Almost 35,000 Hong Kong people have applied for British National Overseas (BNO) status from January through to March 31.
There has been an influx of arrivals since the new National Security Law (NSL) was introduced last June, widespread crackdown and dozens of arrests.
But the transition to London is not always smooth.
People as young as 15 are reported to be suffering from PTSD when they arrive in the capital, according to UK community groups.
“The situation in Hong Kong was so unbearable and so urgent that people have had to leave,” said Jabez Lam, 65, who manages HCCS.
Many Hongkongers in London are facing difficulties such as lack of credit history for housing, no local experience for job hunting, a mismatch across education systems, culture shock and language barriers, according to one organisation.
Simon Cheng, founder of Hongkongers in Britain, added: “Some issues are quite unique for this group, not only the homesickness and concern to be racially attacked, but also the persistent and legitimate fear of being under CCP’s surveillance for further retaliation.
“As the National Security Law (NSL) goes beyond the Chinese border, their traumatic experiences due to the CCP’s suppression exacerbates that mentality.”
The UK government introduced the BNO visa in January. The five year visa means BNOs and dependent family members can live, work and study in the UK, and have a route to permanent settlement and British citizenship.
However, young people, born after 1997, are not eligible and are therefore the most vulnerable, according to community groups who say they are instead seeking asylum.
A new life in London
One Hongkonger, who fled to London last July, described life in Hong Kong under the new security law as “no law, no rule and no justice”.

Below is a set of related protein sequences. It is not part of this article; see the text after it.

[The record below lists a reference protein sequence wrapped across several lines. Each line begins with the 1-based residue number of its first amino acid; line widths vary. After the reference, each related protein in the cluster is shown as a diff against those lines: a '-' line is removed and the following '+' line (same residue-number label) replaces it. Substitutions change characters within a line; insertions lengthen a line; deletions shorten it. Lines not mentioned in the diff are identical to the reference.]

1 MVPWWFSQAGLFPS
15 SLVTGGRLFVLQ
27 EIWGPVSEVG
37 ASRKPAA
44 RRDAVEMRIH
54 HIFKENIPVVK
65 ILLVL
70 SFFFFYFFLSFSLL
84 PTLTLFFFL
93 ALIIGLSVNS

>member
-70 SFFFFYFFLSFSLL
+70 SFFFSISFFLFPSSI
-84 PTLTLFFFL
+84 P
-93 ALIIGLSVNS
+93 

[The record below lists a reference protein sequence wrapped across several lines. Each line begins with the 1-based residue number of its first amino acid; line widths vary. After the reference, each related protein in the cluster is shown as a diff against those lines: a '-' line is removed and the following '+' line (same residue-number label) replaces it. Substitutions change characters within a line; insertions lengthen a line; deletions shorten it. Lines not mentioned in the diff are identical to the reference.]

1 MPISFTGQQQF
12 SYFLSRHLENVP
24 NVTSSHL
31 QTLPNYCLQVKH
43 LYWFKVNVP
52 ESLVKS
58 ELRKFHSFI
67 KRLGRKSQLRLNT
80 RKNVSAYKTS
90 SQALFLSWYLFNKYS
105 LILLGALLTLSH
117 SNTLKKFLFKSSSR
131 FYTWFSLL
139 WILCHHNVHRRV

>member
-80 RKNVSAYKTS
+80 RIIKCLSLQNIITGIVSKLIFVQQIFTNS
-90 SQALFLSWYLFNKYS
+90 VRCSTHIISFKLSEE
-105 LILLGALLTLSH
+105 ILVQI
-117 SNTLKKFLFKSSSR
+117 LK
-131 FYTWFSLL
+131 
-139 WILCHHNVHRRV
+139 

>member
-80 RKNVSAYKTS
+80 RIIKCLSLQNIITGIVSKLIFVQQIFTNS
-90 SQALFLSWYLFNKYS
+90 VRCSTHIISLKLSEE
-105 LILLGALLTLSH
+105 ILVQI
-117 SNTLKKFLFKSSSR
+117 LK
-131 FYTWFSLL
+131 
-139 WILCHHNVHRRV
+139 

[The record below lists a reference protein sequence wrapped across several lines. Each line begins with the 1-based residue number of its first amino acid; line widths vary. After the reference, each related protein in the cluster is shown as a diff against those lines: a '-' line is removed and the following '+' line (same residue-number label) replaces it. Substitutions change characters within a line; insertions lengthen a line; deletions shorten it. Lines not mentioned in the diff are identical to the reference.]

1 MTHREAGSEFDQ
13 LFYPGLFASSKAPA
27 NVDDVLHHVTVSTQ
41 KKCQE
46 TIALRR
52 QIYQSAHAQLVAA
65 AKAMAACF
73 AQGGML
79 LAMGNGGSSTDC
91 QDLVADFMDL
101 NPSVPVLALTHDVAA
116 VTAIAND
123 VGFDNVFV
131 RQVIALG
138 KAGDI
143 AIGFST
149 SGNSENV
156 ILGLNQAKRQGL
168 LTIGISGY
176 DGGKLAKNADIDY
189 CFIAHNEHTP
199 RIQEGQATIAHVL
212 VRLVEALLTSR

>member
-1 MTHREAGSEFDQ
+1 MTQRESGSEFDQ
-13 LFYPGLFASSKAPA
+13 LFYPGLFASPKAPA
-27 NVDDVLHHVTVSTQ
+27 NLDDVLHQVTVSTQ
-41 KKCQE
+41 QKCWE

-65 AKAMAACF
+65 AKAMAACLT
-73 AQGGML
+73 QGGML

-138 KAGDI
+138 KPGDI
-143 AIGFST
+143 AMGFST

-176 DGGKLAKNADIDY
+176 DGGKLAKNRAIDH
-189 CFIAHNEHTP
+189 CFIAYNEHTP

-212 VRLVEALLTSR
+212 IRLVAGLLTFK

The woman, who requested anonymity, said: “I saw young people being beaten, caught and charged for ridiculous reasons.
“As long as the government or an official says you are guilty, then you are guilty. You never know when you might become a victim of the law.
“Leaving Hong Kong, I felt angry at the government that kept exploiting Hong Kong people’s rights and social welfare.
“When people protested peacefully against the government’s injustice, they beat them.
“I didn’t make a plan. I just bought the ticket, said goodbye to my parents and then flew all within one week.
“Now I feel sad that my home has been destroyed by the monster, guilty for leaving my people behind and hopeless like I couldn’t do anything to help.
“I am confused and worried about tomorrow.”
The woman explained that the UK seemed “her only option” as a BNO status holder.
Despite Boris Johnson’s assurance last year that Hong Kong citizens are welcome, she said the process has been a constant struggle with limited help from the Home Office.
“I chose London because it is the capital and I thought it might be easier to get a job,” she continued.
“But I have had to move to several places during the last ten months. I had to wait almost four months to get my visa approved and there is no response from the Home Office when you call for help.
“In job interviews, I have been told I am overqualified for admin or grassroots posts while people think I am native with no local experience for roles relating to my profession.”
My heart is aching for my homeland and my people
She added: “I am heartbroken. To be truthful, I feel like I never left Hong Kong. From the day I arrived, I’ve never stopped reading the news there. It is the first thing and the last thing I do each day.
“I still feel raged at the government, the bad people and the crackdown on democracy, the ongoing issue regarding Apple Daily and the innocent people who are prosecuted under the NSL.”
A Home Office spokesman said they could not comment on individual cases with details but the new visa route “reflects the UK’s historic and moral commitment to those people of Hong Kong who chose to retain their ties to the UK by taking up BN(O) status”.
“It is an unprecedented and generous offer reflecting our deep connection with Hong Kong. It is already a success, and as of 31 March, approximately 34,300 BN(O) status holders and their family members have applied for the route since it opened in January.
“We aim to process applications within 12 weeks.”